>> about what the quotations marks are marking. So if you know that a
>> mark is initial or final, then you know that an initial quotation
>> mark after
>> an Arabic text should not be mirrored given that it will be reordered
>> according to the direction of the text after it, and that the
>> mark will not need to be mirrored as it will be reordered
>> according to the
>> latin text before it.
>> The Caveat is that an Arabic text will not be able to quote a
>> citation »like this« or even ”like that“ even if the quoted
>> language uses
>> this convention (reversed from the default Pi/Pe distinction), but
>> «like this» or even “like that”.
>> Another difficulty : the quotation marks may be followed by (non-
>> spaces (this is even mandatory for double angle quotation marks if
>> you use
>> French typography, and depending on tricky typographic differences
>> this may
>> be a NBSP or NNBSP); this is not a major difficulty for the final
>> marks, but will add some difficulty for the initial (Pi) quotation
>> mark in a
>> BiDi context where the embedded quotation needs to be reordered.
>> As a consequence, an Arabic text will not be able to use
>> accurately any
>> (non-breaking) space with the quotation marks to embed for example
>> a French
>> quotation, and so will not accurately cite it using the usual «
>> French »
>> quotation style, unless he drops the non-breaking spaces for
>> «French» or
>> uses the English quotations to embed the “French” citation.
>> Before the corrigendum in Unicode 5, the Arabic text would have
>> needed to
>> embed an Arabic quotation like “Arabic”, but due to the mirrored
>> it would have been read with mirrored quotation marks. So an
>> author could
>> have decided to swap his quotation signs into ”Arabic“ (so the
>> quotation mark would have the default Pe=ending property, and the
>> quotation would have the default Pi=initial property) and if he
>> used them as
>> well to cite Latin quotations ”like this“, then the BiDi
>> reordering would
>> still give the expected result because the quotation marks would
>> be attached
>> to the surrounding Arabic text where they are mirrored and not
>> but not to the inner reordered Latin text which is not mirrored.
>> And after
>> reordering, everybody would see the quoted text as if it was
>> “Latin” with
>> the quotations reordered with the quoted Latin text.
>> After the change, given that the quotation marks are no longer
>> mirrored, the
>> Latin quotation will seem to be now swapped if the text was
>> created for
>> Unicode 5 without the corrigendum (incorrect orientation) in all
>> cases (in
>> an Arabic text, they will look like:
>> .snoitatouq ”cibarA“ dna ”Latin“ erofeb txet emoS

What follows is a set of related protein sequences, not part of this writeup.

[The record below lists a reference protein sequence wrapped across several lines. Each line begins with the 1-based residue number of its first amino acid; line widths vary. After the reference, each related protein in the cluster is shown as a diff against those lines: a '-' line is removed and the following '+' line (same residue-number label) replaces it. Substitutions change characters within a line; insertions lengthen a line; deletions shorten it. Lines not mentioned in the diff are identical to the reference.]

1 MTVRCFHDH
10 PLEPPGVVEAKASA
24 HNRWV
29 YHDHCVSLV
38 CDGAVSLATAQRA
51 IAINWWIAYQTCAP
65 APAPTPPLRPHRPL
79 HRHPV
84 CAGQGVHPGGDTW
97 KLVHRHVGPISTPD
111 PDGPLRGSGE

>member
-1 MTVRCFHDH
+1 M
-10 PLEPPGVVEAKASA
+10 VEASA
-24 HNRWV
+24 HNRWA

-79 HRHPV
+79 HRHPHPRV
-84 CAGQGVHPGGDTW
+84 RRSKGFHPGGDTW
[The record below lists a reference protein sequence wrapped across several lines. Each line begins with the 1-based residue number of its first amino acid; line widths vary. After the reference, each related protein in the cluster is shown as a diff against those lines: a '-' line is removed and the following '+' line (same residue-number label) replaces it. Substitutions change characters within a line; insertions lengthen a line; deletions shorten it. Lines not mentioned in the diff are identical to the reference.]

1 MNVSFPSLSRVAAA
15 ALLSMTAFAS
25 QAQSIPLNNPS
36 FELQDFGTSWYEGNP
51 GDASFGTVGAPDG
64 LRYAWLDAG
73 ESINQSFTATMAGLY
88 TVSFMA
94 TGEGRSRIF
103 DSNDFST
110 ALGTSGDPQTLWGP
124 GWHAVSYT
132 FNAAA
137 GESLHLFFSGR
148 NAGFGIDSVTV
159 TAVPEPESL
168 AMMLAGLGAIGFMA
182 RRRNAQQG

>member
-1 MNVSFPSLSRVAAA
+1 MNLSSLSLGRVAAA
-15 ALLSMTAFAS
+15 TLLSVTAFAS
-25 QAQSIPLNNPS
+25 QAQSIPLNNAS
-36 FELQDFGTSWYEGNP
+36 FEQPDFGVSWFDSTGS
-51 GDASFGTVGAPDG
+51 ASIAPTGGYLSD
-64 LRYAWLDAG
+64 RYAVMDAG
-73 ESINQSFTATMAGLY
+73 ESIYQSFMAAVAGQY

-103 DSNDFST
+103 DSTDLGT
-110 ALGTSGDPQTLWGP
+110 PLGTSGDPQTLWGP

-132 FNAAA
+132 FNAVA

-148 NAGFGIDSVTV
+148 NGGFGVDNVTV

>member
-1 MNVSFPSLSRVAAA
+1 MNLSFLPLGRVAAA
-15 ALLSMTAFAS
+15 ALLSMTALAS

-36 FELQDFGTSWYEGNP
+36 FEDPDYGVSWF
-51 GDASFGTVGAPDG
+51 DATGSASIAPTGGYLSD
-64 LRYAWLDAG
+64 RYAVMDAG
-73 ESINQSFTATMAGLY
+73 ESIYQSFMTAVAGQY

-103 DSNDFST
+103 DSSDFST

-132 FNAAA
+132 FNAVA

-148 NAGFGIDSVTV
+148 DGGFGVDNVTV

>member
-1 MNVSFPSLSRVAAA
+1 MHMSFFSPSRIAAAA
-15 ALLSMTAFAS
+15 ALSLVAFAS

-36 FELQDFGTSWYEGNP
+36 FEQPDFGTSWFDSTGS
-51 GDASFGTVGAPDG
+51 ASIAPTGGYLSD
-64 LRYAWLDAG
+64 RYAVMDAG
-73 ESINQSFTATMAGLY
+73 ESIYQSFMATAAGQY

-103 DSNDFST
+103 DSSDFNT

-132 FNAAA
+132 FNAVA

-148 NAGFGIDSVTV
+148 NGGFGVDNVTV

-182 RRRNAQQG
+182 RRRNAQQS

>> This will be the reading of the text rendered by a post-
>> corrigendum renderer
>> from the text encoded in this order:
>> Some text before ”Latin“ and ”Arabic“ quotations.
>> I suppose then that the intent of the corrigendum is to make sure
>> that the
>> quotation marks are not mirrored, given that they were not
>> mirrored in
>> Unicode 4 and before. So the texts are expected to be encoded in this
>> logical order (BiDi reordering and mirroring disabled):
>> Some text before “Latin” and “Arabic” quotations.
>> so that it will be rendered like this in renderers based on
>> Unicode 4 or
>> post-corrigendum Unicode 5:
>> .snoitatouq “cibarA” dna “Latin” erofeb txet emoS
>> but like this if a renderer was built using the pre-corrigendum
>> Unicode 5
>> properties :
>> .snoitatouq ”cibarA“ dna ”Latin“ erofeb txet emoS
>> There may exist other difficulties for the special case of
>> quotation marks
>> used at the beginning of each paragraph continuing a long
>> quotation (not
>> closed in the previous paragraph) but this will not affect Arabic
>> making long Latin quotations, but will possibly affect Latin texts
>> long Arabic quotations. I think that no authors will try to use this
>> Latin-specific style for long Arabic quotations.
>> (final note: in all I wrote above, replace Arabic by any other RTL
>> and Latin by any other LTR script)
>>> -----Message d'origine-----
>>> De : firstname.lastname@example.org [mailto:cldr-users-
>>> De la part de Rick McGowan
>>> Envoyé : vendredi 17 août 2007 04:42
>>> À : email@example.com
>>> Objet : New Corrigendum to The Unicode Standard
>>> The Unicode Consortium has issued a new Corrigendum to The Unicode
>>> Standard Version 5.0.0. For details on this corrigendum, see:
>>> For general information on corrigenda to The Unicode Standard, see:
>>> In brief, this corrigendum corrects the Bidi_Mirrored property
>>> for several
>>> Rick McGowan
>>> Unicode, Inc.